9. Mehrotra A, Uscher-Pines L, Lee MS. The dawn of direct-to-consumer telehealth. In: Rheuban KS, Krupinski EA, eds. Understanding Telehealth. New York, NY: McGraw-Hill Education; 2018.

10. Ashwood JS, Mehrotra A, Cowling D, Uscher-Pines L. Direct-to-consumer telehealth may increase access to care but does not decrease spending. Health Aff. 2017;36(3):485-491.

11. Uscher-Pines L, Mehrotra A. Analysis of Teladoc use seems to indicate expanded access to care for patients without prior connection to a provider. Health Aff. 2014;33(2):258-264.

12. Bradford NK, Armfield NR, Young J, Smith AC. Paediatric palliative care by video consultation at home: a cost minimisation analysis. BMC Health Serv Res. 2014;14:328. doi: https://dx.doi.org/10.1186/1472-6963-14-328.

13. Dansky KH, Palmer L, Shea D, Bowles KH. Cost analysis of telehomecare. Telemed J E Health. 2001;7(3):225-232. doi: 10.1089/153056201316970920.

14. Eron L, King P, Marineau M, Yonehara C. Treating acute infections by telemedicine in the home. Clin Infect Dis. 2004;39(8):1175-1181. doi: 10.1086/424671.

15. Finkelstein SM, Speedie SM, Potthoff S. Home telehealth improves clinical outcomes at lower cost for home healthcare. Telemed J E Health. 2006;12(2):128-136. doi: 10.1089/tmj.2006.12.128.

16. Jerant AF, Azari R, Nesbitt TS. Reducing the cost of frequent hospital admissions for congestive heart failure: a randomized trial of a home telecare intervention. Med Care. 2001;39(11):1234-1245. https://insights.ovid.com/pubmed?pmid=11606877.

17. Johnston B, Wheeler L, Deuser J, Sousa KH. Outcomes of the Kaiser Permanente telehome health research project. Arch Fam Med. 2000;9(1):40-45.

18. Orlandoni P, Jukic Peladic N, Spazzafumo L, et al. Utility of video consultation to improve the outcomes of home enteral nutrition in a population of frail older patients. Geriatr Gerontol Int. 2016;16(6):762-767. doi: https://dx.doi.org/10.1111/ggi.12551.

19. Palmas W, Shea S, Starren J, et al. Medicare payments, healthcare service use, and telemedicine implementation costs in a randomized trial comparing telemedicine case management with usual care in medically underserved participants with diabetes mellitus (IDEATel). J Am Med Inform Assoc. 2010;17(2):196-202. doi: 10.1136/jamia.2009.002592.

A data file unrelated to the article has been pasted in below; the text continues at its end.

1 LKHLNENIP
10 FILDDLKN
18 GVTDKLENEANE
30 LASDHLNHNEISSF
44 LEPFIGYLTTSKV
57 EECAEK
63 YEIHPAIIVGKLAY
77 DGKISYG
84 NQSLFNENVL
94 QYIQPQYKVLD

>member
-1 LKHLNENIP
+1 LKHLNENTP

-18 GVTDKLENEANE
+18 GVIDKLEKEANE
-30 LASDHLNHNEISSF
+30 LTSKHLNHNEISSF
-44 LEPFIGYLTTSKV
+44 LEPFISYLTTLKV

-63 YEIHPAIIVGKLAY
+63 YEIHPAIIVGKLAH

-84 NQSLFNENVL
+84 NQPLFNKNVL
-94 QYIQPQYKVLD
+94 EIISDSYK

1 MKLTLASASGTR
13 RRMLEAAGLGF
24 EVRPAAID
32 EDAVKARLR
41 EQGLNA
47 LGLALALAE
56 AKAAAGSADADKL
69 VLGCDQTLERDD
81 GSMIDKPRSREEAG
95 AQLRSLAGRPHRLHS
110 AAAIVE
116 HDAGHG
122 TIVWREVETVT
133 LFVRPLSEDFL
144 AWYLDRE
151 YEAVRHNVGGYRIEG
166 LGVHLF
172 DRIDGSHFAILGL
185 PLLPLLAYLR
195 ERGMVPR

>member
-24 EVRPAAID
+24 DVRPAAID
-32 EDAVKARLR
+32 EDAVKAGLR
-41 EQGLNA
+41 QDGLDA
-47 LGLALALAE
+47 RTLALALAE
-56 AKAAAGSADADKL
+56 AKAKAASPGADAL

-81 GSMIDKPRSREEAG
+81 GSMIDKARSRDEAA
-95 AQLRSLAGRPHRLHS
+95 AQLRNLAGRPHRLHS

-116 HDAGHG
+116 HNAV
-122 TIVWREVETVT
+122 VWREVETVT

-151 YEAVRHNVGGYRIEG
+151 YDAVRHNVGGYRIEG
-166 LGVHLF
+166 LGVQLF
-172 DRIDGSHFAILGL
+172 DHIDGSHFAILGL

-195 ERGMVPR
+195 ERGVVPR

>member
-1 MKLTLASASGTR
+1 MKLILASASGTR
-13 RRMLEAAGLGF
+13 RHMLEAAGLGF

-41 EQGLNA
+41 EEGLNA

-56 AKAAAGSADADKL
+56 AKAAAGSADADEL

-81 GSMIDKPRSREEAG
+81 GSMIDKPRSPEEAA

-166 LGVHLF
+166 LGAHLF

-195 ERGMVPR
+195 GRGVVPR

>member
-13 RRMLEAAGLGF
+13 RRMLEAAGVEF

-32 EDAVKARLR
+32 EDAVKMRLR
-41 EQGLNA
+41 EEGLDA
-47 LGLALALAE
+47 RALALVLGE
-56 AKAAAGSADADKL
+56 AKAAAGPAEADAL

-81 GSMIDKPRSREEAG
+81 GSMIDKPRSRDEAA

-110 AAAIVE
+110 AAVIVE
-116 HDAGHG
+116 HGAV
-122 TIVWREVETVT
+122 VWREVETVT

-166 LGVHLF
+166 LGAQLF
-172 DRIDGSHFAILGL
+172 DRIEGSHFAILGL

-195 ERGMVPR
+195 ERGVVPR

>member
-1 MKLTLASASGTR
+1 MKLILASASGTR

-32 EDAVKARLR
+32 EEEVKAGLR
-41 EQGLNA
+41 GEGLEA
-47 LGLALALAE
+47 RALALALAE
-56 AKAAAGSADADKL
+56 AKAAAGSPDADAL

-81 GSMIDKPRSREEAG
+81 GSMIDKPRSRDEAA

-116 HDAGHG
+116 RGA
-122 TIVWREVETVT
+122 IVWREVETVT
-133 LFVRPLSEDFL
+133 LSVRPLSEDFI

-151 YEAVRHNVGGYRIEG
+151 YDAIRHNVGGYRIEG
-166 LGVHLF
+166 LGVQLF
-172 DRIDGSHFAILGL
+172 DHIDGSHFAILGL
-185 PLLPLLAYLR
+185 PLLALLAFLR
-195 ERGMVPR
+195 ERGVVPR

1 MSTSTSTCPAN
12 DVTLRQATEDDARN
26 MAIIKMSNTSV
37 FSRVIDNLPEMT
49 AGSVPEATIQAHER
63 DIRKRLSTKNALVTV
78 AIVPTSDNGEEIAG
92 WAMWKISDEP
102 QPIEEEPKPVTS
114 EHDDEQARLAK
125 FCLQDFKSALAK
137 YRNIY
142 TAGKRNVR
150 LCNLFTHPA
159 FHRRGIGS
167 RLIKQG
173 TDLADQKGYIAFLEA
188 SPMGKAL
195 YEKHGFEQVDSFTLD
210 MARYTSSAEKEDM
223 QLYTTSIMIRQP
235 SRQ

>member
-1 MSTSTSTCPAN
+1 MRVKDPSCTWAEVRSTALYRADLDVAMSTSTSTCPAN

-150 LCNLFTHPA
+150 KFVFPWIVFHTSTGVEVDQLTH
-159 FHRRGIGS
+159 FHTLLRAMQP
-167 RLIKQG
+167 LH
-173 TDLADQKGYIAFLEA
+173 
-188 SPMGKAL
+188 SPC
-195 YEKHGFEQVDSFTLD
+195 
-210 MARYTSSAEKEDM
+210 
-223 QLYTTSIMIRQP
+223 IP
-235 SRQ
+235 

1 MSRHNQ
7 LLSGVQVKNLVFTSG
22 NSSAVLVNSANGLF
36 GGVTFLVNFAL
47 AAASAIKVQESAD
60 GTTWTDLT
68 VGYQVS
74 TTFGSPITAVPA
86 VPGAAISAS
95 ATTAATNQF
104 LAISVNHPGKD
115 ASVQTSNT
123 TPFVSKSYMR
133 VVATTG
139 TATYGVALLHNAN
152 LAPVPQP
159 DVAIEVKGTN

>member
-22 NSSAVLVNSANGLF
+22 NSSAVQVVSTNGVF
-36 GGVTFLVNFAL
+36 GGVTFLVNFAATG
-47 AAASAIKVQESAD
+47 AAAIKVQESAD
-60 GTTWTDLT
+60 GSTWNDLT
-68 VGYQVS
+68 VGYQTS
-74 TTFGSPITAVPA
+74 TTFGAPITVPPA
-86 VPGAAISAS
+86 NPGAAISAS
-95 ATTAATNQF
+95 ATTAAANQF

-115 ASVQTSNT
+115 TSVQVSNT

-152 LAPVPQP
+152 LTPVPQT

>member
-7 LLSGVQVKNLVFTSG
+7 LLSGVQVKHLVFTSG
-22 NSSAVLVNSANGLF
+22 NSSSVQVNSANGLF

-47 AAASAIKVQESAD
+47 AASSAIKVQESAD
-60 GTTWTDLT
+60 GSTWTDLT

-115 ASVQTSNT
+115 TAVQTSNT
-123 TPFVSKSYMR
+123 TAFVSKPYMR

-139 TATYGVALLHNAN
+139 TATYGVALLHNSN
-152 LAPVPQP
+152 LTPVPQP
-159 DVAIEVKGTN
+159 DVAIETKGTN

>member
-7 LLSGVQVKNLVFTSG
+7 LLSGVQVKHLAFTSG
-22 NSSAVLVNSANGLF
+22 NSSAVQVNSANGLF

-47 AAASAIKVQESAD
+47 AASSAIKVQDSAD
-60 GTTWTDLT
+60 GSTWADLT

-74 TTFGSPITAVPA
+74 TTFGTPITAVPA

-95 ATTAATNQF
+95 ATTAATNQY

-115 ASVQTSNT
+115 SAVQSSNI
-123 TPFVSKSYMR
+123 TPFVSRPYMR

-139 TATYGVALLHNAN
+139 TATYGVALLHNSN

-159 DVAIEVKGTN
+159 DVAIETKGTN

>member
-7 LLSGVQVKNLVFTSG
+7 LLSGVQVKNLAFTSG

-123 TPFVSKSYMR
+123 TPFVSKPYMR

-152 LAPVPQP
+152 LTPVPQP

20. Tousignant M, Boissy P, Corriveau H, Moffet H. In home telerehabilitation for older adults after discharge from an acute hospital or rehabilitation unit: a proof-of-concept study and costs estimation. Disabil Rehabil Assist Technol. 2006;1:209-216.

21. Tousignant M, Moffet H, Nadeau S, et al. Cost analysis of in-home telerehabilitation for post-knee arthroplasty. J Med Internet Res. 2015;17(3):e83. doi: 10.2196/jmir.3844.

22. Vontetsianos T, Giovas P, Katsaras T, et al. Telemedicine-assisted home support for patients with advanced chronic obstructive pulmonary disease: preliminary results after nine-month follow-up. J Telemed Telecare. 2005;11 Suppl 11:86-88. doi: 10.1258/1357633054461697.

23. Wu G, Keyes LM. Group tele-exercise for improving balance in elders. Telemed J E Health. 2006;12(5):561-570. doi: 10.1089/tmj.2006.12.561.

24. Medicare Payment Advisory Commission. March 2018 report to the Congress Medicare payment policy chapter 16 mandated report: telehealth services and the Medicare program. 2018; http://www.medpac.gov/docs/default-source/reports/mar18_medpac_ch16_sec.pdf?sfvrsn=0.

25. Medicaid.gov. Telemedicine. n.d.; https://www.medicaid.gov/medicaid/benefits/telemed/index.html.

26. Maryland Medicaid. Telehealth program manual. 2018; https://mmcp.health.maryland.gov/SiteAssets/SitePages/Telehealth/Telehealth%20Program%20Manual%205.2.18.pdf.

27. Beacon Health Options. Maryland provider manual. Chapter 8: services for individuals